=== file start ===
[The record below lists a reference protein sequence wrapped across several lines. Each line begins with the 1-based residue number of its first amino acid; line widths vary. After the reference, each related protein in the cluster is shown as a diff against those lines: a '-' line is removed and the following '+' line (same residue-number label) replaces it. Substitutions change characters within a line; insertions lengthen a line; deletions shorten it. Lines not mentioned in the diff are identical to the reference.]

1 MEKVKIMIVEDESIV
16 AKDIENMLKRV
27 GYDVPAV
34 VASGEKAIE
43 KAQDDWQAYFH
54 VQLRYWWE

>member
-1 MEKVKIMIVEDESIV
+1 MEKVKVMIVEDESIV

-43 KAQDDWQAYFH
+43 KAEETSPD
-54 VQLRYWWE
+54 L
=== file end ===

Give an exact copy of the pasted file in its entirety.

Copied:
[The record below lists a reference protein sequence wrapped across several lines. Each line begins with the 1-based residue number of its first amino acid; line widths vary. After the reference, each related protein in the cluster is shown as a diff against those lines: a '-' line is removed and the following '+' line (same residue-number label) replaces it. Substitutions change characters within a line; insertions lengthen a line; deletions shorten it. Lines not mentioned in the diff are identical to the reference.]

1 MEKVKIMIVEDESIV
16 AKDIENMLKRV
27 GYDVPAV
34 VASGEKAIE
43 KAQDDWQAYFH
54 VQLRYWWE

>member
-1 MEKVKIMIVEDESIV
+1 MEKVKVMIVEDESIV

-43 KAQDDWQAYFH
+43 KAEETSPD
-54 VQLRYWWE
+54 L